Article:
Your blood type may indicate how you react to stress.
People with blood type A naturally have higher levels of cortisol (the stress hormone) in their bodies and produce even more in response to stressful situations. Whilst people with blood type O have a 'fight or flight' reaction to stress - which in turn results in them overproducing adrenaline - which then extends their recovery period from said stress as it is more difficult to clear the extra adrenaline coursing through their bodies.
Your blood type antigens (molecules capable of inducing an immune response) are not just in your blood.
They happen to be everywhere in your body - particularly in the surfaces that interact with the environment - think of your digestive tract, your nasal passages and lungs, not to forget your mouth through to your intestines. These blood type antigens are everywhere and they influence how your body reacts to the food you eat through several factors. As an example, the lectins (a type of protein that can bind to cell membranes) in certain foods adheres to your blood type antigen and can cause your blood to agglutinate (just a fancy word to say that your blood cells clump together) which can result in feelings of fatigue, headaches, digestive issues and skin problems - to name a few.
Gut bacteria is related to blood type.
People with different blood types have different gut bacteria and this originated from our ancestors whose digestive tracts developed to accommodate one type of diet over the other. As an example, in blood type A individuals the micro-organisms developed to break down carbohydrates much more efficiently than people with blood type O, who tend to store carbs as fat.
I could go on for a while describing everything - but this isn't a dissertation, it's merely an introduction - below is a quick summary of the different blood types and what best suits them.
Type O: People with type O blood benefit best with intense physical exercise - ideally aerobics, running and contact sports - and on a diet of animal protein. They don't do so well on dairy products and grains, with their leading weight gain factor being the gluten found in wheat products.
Type A: People with type A blood are more naturally suited to a vegetarian diet and tend to be predisposed to heart disease, cancer and diabetes. They also derive significant benefits from calming, centering exercise such as yoga.
Type B: People with type B blood have a generally robust immune and a tolerant digestive system and tend to resist most of the severe chronic illnesses - or, at the very least, survive them better than the other blood types. They fair best with moderate physical exercise requiring mental balance, namely: hiking, cycling, tennis and swimming.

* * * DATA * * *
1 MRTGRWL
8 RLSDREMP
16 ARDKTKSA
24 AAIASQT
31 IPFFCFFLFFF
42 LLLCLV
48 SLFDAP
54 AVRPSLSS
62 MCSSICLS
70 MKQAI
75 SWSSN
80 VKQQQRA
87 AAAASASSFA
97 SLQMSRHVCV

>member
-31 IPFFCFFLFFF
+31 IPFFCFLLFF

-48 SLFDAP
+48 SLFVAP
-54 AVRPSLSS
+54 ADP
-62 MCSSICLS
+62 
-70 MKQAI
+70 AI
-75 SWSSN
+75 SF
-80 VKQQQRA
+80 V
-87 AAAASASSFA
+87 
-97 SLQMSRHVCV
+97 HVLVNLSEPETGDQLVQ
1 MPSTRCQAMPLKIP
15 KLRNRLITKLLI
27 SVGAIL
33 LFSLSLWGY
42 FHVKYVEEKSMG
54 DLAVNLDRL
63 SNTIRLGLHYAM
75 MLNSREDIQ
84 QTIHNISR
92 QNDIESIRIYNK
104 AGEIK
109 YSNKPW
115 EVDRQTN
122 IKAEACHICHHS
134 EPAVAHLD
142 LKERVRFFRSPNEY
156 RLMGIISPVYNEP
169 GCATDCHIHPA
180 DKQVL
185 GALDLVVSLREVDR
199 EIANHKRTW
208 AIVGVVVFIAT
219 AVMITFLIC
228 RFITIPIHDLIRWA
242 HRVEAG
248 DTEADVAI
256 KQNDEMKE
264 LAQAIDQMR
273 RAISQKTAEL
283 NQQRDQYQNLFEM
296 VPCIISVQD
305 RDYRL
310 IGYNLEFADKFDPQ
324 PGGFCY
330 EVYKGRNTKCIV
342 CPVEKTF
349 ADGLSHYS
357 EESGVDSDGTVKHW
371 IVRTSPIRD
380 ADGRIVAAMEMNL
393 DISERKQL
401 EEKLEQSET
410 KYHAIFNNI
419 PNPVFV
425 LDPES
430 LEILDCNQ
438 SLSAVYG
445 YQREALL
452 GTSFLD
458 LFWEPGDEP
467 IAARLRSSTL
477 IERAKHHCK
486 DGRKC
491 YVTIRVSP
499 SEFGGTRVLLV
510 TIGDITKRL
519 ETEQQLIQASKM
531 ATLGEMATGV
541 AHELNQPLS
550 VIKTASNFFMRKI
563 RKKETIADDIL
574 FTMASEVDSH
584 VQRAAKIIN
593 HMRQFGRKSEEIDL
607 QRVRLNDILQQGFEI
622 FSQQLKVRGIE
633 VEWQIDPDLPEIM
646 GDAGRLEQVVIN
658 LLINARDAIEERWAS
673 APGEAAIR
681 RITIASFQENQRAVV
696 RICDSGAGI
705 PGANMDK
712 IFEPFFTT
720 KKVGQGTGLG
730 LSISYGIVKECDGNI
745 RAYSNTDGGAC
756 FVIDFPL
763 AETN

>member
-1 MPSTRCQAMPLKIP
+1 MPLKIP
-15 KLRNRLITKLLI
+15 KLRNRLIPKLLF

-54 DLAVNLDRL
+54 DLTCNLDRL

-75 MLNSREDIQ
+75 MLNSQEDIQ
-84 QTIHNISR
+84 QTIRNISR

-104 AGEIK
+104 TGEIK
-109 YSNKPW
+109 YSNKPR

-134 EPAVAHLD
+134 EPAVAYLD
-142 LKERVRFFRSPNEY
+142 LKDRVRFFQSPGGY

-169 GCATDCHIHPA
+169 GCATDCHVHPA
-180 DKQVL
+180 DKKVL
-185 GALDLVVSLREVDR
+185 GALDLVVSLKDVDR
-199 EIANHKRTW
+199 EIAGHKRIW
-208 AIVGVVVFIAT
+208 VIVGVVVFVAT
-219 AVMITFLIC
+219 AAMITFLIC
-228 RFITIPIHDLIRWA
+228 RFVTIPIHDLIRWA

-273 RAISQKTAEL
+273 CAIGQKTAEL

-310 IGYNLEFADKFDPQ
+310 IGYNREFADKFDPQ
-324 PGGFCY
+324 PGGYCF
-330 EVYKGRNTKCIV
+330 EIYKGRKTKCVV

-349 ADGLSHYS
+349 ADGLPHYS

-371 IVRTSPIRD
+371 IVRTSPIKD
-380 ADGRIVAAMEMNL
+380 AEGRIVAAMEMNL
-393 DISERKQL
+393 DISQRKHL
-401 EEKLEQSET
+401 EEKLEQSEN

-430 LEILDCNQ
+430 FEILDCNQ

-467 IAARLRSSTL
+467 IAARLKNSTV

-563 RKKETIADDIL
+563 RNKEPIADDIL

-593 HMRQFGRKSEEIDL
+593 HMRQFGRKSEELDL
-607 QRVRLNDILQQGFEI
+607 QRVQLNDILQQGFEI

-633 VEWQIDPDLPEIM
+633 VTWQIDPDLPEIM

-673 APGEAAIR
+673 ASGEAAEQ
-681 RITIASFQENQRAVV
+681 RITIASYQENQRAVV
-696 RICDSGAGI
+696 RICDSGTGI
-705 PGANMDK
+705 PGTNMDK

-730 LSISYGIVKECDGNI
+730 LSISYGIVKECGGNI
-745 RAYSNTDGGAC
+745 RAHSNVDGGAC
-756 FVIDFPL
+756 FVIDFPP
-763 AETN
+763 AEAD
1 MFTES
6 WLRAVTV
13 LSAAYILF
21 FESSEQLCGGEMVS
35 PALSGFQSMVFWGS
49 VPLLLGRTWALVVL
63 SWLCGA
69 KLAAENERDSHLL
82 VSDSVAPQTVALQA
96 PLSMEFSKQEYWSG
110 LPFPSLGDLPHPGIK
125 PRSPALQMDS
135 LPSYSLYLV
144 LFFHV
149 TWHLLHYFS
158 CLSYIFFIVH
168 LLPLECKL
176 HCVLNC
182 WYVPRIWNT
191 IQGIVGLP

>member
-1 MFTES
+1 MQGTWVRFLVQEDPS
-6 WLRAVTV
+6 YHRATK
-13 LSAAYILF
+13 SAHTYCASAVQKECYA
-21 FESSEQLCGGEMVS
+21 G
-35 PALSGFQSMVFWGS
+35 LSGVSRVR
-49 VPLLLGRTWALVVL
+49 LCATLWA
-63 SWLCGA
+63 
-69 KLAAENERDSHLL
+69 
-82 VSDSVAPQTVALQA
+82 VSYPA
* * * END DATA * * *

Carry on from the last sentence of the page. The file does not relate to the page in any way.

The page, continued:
Type AB: People with type AB blood - the most recent blood group in terms of evolution - is the most biologically complex. People in this group fair best a with combination of exercise and dietary habits taken from blood types A and B.
I am type A and Chris is type O, so on paper we are on the opposite ends of the dietary and exercise model for living according to your blood type. I'm suited to a vegetarian diet whilst Chris can handle animal protein better than I can; with exercise I'm more suited to yoga and walking whilst Chris benefits more from a plan that includes physical activities like running. We try and meet someplace in the middle; some meals may be more veggie packed than others and we team up to do our jogging at Parkrun every Saturday and try walking with the hounds at least twice a week - I slot my yoga in and around this schedule.
That's the thing, for us as a couple, it's not about religiously following a diet it's about working one around us - as individuals - to suit our needs and that works for us.
In closing, and totally off topic: I achieved my personal best time at Parkrun this past Saturday, it took me 24min 53sec to complete the 5km course! Well done me!
Until next time,
November used to be the month that I'd reflect on my scooter accident that took place on 3 November 2010 - it may have been the 4th of the month for all I know - it was a blur of Morphine, hospitals, operations, Tramacet, anti-anxiety medication, having my arm in a sling for almost the entire following year and - of course - the associated weight gain that took place.
Last November, the 6th (I think - again, another blur) added another 'I'm going to learn a big life lesson moment' when I was attacked, stabbed and robbed, whilst on my daily exercise walk - all the while in broad daylight with people driving by. Not really caring. Not offering any help whatsoever - I will never forget how I ran all the way home straddling the white, dotted centre line of the road in my socks, sans stolen shoes - it wasn't until Chris pointed out that I was bleeding, did I realise that in the mayhem that was the ambush and attack, I must have put my hand out to block the knife and was stabbed (superficially luckily, but still). Traumatised.